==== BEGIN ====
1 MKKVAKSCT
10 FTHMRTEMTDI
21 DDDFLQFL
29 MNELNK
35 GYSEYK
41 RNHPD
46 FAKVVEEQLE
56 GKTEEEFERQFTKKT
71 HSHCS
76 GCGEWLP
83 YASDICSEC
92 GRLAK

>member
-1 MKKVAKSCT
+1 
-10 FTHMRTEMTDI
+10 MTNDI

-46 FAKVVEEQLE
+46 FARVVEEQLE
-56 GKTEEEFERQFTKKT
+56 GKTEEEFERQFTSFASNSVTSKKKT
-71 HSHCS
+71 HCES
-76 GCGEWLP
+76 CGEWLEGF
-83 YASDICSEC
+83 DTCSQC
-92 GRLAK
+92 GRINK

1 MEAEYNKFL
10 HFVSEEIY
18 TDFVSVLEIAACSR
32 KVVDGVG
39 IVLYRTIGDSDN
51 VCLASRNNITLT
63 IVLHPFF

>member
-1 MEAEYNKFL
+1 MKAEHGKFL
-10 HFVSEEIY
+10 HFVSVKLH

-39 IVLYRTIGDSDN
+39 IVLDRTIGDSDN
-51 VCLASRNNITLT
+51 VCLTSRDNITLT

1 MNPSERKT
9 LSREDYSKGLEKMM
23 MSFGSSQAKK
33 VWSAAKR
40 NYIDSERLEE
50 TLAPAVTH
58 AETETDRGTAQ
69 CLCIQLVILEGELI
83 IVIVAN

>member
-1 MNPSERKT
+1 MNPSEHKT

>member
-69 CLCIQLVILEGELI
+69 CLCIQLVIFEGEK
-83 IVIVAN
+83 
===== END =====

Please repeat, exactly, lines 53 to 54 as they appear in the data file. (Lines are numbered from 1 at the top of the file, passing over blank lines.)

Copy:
69 CLCIQLVILEGELI
83 IVIVAN